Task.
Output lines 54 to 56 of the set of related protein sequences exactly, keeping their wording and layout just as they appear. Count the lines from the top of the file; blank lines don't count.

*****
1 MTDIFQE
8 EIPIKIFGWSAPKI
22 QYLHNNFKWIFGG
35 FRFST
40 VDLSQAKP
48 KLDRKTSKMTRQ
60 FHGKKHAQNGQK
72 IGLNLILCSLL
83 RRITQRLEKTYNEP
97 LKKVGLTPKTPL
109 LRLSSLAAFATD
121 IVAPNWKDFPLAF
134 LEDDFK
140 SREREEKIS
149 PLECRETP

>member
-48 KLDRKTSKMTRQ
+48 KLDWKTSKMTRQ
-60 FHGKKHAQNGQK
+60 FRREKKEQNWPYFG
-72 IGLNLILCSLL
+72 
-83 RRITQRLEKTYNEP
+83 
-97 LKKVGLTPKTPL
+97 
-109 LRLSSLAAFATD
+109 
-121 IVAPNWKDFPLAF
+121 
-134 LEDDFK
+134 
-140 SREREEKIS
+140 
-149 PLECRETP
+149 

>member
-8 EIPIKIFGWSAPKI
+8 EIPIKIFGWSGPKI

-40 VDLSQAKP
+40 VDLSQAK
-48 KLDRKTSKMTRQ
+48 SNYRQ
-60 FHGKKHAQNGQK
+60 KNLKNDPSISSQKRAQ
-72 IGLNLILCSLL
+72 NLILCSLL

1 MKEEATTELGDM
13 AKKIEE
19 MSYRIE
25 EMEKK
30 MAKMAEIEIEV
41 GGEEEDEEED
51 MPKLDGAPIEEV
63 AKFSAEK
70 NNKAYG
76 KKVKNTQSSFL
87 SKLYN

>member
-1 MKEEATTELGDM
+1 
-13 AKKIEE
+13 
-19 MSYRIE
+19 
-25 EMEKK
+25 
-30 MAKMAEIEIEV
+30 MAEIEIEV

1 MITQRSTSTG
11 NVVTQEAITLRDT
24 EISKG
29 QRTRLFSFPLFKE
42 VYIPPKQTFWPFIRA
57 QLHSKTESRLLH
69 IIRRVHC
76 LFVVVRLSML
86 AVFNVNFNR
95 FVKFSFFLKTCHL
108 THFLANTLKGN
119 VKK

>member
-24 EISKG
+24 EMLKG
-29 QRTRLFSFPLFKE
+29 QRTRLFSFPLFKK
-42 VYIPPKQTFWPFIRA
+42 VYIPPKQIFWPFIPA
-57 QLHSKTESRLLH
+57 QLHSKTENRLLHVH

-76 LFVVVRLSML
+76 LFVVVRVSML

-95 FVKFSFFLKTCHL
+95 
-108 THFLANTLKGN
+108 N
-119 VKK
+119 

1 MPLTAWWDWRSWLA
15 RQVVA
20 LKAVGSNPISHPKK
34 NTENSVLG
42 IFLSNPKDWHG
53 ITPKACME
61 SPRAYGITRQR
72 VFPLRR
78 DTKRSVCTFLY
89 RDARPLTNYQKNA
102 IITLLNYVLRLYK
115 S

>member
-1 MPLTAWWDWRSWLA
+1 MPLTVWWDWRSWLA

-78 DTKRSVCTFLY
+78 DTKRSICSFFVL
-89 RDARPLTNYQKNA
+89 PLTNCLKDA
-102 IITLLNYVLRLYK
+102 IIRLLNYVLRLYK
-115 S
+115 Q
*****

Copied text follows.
51 MPKLDGAPIEEV
63 AKFSAEK
70 NNKAYG